Happy Healthy Homestead

Book Review: No Drama-Discipline

This month I read No Drama-Discipline

Favorite Quotes:

“Whether we are playing with them, talking with them, laughing with them, or yes, disciplining them, we want them to experience at a deep level the full force of our love and affection.”

-Daniel J. Siegel and Tina Payne Bryson

“May I have the courage to change the things I can, the serenity to accept the things I don’t, and the wisdom to know the difference.”

-Serenity prayer quote

Main Takeaways:

The authors did a great job laying a foundation for the reader by explaining the science behind children’s brain development. They spent a lot of time talking about the difference between the upstairs brain (logical/imaginative) and the downstairs brain (fight or flight/breathing), as well as how to best work with children at their stage in development. I liked how they gave several practical examples in the book. They suggest parents focus on being more proactive vs reactive and really taking the time to connect with the child, waiting to discipline them until they are at a point where they can really learn what you have to say. If you are looking for a parenting book that has a mix of science and practical tips, I think you should give this one a try. I have implemented some of the suggestions with my son and have found success.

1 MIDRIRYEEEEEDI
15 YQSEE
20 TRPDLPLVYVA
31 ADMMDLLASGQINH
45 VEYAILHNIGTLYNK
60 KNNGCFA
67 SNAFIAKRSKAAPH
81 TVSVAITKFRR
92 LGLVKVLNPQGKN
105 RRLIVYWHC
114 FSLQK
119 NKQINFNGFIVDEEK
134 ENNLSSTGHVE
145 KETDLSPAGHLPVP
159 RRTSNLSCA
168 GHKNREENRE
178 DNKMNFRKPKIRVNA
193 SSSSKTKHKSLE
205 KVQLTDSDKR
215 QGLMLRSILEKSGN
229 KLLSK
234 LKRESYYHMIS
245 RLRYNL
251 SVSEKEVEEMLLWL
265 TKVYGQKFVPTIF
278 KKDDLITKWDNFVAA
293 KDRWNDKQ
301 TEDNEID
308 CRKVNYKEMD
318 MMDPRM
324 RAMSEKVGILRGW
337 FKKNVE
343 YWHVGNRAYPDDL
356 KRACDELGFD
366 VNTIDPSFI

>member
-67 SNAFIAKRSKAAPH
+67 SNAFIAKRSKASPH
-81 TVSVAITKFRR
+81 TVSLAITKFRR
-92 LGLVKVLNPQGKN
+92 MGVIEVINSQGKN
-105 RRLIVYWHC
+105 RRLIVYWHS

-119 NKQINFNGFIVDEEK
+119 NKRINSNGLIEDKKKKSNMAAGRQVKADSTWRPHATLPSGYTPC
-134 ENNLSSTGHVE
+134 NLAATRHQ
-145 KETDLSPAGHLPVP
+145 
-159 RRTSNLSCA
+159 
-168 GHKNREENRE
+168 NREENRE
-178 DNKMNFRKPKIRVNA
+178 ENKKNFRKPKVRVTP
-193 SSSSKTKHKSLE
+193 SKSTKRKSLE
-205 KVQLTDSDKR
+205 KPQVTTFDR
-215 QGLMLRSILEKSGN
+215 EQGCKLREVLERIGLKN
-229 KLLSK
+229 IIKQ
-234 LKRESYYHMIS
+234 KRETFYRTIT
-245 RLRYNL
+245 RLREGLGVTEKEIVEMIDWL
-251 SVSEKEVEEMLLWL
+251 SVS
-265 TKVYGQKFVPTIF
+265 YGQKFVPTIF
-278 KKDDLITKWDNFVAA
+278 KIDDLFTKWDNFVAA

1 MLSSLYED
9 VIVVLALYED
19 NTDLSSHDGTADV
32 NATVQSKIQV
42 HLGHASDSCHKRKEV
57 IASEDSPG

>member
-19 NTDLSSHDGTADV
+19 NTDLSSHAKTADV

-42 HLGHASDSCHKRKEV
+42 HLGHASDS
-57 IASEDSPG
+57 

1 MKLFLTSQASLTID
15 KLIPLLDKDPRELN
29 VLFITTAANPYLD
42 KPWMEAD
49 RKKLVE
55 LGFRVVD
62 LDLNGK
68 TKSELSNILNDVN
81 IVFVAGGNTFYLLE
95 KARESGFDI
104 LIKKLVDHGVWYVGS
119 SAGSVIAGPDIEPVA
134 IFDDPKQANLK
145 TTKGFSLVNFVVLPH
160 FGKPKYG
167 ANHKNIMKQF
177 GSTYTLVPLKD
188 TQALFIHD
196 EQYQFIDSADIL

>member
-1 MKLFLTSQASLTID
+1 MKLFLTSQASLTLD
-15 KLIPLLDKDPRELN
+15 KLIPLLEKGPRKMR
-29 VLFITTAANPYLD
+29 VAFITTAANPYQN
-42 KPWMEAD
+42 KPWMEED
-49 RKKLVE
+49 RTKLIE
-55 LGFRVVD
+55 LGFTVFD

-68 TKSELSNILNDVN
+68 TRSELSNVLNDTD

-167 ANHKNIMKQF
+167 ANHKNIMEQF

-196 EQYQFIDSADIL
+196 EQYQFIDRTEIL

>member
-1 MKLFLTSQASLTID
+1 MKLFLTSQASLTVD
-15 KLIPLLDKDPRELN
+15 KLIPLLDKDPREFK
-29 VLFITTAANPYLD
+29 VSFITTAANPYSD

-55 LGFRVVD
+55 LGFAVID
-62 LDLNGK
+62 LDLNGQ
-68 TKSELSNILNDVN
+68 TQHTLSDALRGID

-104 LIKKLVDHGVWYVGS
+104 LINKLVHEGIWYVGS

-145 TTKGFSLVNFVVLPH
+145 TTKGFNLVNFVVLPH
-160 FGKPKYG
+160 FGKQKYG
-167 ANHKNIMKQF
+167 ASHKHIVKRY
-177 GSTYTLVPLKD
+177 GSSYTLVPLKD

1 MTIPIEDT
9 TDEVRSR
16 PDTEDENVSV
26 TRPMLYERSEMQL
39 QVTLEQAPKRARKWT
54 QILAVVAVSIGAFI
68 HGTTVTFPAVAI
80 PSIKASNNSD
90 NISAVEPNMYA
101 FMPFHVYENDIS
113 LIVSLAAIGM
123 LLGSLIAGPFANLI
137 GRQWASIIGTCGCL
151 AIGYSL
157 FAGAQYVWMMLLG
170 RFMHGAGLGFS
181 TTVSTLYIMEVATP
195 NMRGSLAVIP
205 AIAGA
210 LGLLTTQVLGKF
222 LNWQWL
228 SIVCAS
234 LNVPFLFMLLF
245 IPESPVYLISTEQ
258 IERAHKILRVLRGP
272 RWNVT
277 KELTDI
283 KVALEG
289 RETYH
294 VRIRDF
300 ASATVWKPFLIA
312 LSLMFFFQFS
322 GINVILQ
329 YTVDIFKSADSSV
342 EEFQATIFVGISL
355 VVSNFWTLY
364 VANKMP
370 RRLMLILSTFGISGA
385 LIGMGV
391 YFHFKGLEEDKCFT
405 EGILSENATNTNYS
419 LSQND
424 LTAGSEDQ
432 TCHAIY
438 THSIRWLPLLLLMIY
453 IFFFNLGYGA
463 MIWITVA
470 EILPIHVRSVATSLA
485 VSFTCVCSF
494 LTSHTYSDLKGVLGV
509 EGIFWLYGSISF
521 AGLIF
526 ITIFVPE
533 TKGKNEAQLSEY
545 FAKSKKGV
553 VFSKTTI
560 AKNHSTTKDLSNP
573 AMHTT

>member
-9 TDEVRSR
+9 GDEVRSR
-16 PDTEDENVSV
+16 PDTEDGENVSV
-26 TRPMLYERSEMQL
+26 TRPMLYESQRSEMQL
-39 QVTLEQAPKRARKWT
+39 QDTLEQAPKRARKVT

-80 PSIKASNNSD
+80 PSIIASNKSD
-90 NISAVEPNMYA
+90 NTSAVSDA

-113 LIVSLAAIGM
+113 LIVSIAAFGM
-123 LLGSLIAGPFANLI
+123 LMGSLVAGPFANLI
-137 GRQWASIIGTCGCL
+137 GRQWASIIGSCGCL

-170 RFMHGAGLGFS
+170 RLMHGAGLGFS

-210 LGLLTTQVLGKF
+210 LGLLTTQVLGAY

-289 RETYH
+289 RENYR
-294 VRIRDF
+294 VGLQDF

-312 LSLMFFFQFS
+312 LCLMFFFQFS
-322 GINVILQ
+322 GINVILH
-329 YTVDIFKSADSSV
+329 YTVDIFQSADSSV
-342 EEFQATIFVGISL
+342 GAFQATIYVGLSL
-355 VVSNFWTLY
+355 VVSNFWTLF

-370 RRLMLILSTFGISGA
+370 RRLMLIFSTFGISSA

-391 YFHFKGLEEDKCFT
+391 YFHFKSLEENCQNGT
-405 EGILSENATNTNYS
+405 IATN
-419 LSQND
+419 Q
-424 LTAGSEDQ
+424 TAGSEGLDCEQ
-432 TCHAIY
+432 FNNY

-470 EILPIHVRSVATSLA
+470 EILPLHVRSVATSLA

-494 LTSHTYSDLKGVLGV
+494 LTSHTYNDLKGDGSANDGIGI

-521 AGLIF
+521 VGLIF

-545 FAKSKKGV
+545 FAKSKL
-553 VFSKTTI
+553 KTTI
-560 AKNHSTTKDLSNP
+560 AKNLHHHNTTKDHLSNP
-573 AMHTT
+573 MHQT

My summary of notes:

  • Discipline means to teach
  • Most parents react to situations with punishment
  • A better long term approach is not to react but to take the no drama discipline approach which is to Connect and Redirect.
  • Connections means: giving kids attention, listening to them, valuing their contribution to problem solving, and communicating to them we are on their side.
  • Disciplinary responses should vary based on age, temperament, development, and situation.
  • Connection does not mean permissiveness and letting them do whatever we want.
  • Once we’ve connected with our child and helped him to calm himself so that they can hear and understand what we are saying, then we can redirect them toward better behavior and show a better way to handle the situation.
  • When your child misbehaves always ask yourself:
    1. Why did my child act this way (they want my attention, they are tired, etc)
    2. What lesson do I want to teach in this moment (how they can handle their frustration better, etc)
    3. How can I best teach this lesson? (In some cases it’s good to teach in the moment but in others it’s better to wait until later)